“It was actually a very close competition for the minor medals. Sunette came out and overtook me. I tried not to think about that. It’s probably one of the worst things you can do is think about numbers and think about places, so I tried to put that out of my mind and think about my rhythm and my timing. Just getting down the runway and executing a good throw, which I managed to do.”
In the women’s 3000m steeplechase, Madeline Heiner (NSW) produced a new personal best time of 9:34.01 to finish just outside the medals in fourth place, while Genevieve LaCaze (Qld) also produced a lifetime best performance to finish in fifth in 9:37.04. The third Australian in the event, Victoria Mitchell (NSW) ran ninth in 9:37.04
“The PB is a good result. It’s my first year back after eight years, and I’m happy with that. I’m stoked to be here, had a good run and can’t complain about placing fourth,” Heiner said.
“I’m sticking with athletics for sure. I’ve had a solid return. My progress has been good and I have every intention to stick with it and keep improving.”
In the women’s heptathlon Sophie Stanwell (NSW) finished the competition in fourth position after the final event of the two-day, seven-event competition. Stanwell finished with a personal best tally of 5,754 points, only narrowly behind bronze medallist Jessica Taylor of England on 5,826.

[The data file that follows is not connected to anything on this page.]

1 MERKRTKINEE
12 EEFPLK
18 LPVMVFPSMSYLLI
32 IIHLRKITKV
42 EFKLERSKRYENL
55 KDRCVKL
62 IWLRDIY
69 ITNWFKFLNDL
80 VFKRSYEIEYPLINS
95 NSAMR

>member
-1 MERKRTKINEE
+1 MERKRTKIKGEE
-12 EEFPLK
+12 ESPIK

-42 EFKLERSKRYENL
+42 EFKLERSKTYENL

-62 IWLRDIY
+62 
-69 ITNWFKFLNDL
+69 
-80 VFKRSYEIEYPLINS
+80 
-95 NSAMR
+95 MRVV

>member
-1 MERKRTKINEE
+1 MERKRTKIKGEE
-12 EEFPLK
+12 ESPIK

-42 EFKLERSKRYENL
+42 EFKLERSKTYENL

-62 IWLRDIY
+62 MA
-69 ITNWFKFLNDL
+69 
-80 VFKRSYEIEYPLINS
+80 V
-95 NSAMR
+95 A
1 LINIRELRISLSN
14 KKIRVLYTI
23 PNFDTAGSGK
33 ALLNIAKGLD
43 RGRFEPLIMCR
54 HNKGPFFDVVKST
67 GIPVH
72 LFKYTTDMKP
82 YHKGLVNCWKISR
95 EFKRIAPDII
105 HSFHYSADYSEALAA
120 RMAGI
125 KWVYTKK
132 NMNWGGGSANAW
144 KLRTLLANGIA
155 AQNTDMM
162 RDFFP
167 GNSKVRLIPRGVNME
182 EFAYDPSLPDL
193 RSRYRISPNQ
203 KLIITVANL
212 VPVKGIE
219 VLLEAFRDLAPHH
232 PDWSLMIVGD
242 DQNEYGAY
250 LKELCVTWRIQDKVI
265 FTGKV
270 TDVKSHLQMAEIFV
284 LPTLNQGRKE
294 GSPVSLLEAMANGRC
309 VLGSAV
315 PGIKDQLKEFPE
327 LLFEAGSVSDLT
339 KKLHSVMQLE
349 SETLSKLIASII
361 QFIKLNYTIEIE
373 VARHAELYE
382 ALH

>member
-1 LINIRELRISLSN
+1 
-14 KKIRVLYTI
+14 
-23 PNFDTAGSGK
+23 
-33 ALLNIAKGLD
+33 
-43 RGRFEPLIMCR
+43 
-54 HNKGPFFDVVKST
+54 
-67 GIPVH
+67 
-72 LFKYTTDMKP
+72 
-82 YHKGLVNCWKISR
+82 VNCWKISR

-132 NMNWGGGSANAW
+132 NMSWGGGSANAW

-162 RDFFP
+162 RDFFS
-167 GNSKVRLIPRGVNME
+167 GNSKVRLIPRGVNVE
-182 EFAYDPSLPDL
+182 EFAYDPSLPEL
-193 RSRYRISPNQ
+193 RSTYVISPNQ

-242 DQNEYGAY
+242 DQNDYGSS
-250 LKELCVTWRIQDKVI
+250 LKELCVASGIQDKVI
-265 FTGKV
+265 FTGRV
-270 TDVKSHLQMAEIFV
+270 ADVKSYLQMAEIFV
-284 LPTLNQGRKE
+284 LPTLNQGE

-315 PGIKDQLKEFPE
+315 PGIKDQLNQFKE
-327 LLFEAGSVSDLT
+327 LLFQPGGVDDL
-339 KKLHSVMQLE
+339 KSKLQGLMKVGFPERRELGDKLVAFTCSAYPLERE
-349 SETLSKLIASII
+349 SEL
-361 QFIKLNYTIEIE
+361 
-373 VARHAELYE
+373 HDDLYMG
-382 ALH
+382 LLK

“I’ve done a 100 point PB so I’m happy,” said Stanwell. I came into the event ranked more than seventh so to get to this point is a big plus.”
In the men’s 800m Jeff Riseley (Vic) has advanced to the Final after a controversial incident where he was bumped by Canadian Brandon McBride with just under one lap to go. Despite almost falling Riseley recovered to finish his Semi Final in fifth place in the time of 1:47.82, but his time wasn’t fast enough to qualify him for the final. On reviewing the footage however, McBride was disqualified and the Referee subsequently determined that Riseley should run in the final.
Long jumper Fabrice Lapierre (NSW) came close to winning a second consecutive Commonwealth Games medal when he finished fourth. Lapierre, who won gold four years ago in Delhi, jumped a season’s best 8.00m (+0.9) and was just eight centimetres off the bronze medal. Teammate Robbie Crowther (Qld) finished in sixth place with his best leap of 7.96m.
In the men’s high jump Brandon Starc (NSW) finished in eighth place after clearing 2.21m. Fellow Australian Nik Bojic (Qld) finished in 12th place behind Starc on a countback after also clearing 2.21m.
Ella Nelson (NSW) advanced to the next round of the women’s 200m after finishing third in her heat in the time of 23.57 (+0.2). Ashleigh Whittaker (Vic) also moved to the Semi-Finals on Thursday after her time of 24.47 (-1.6) qualified her to move on.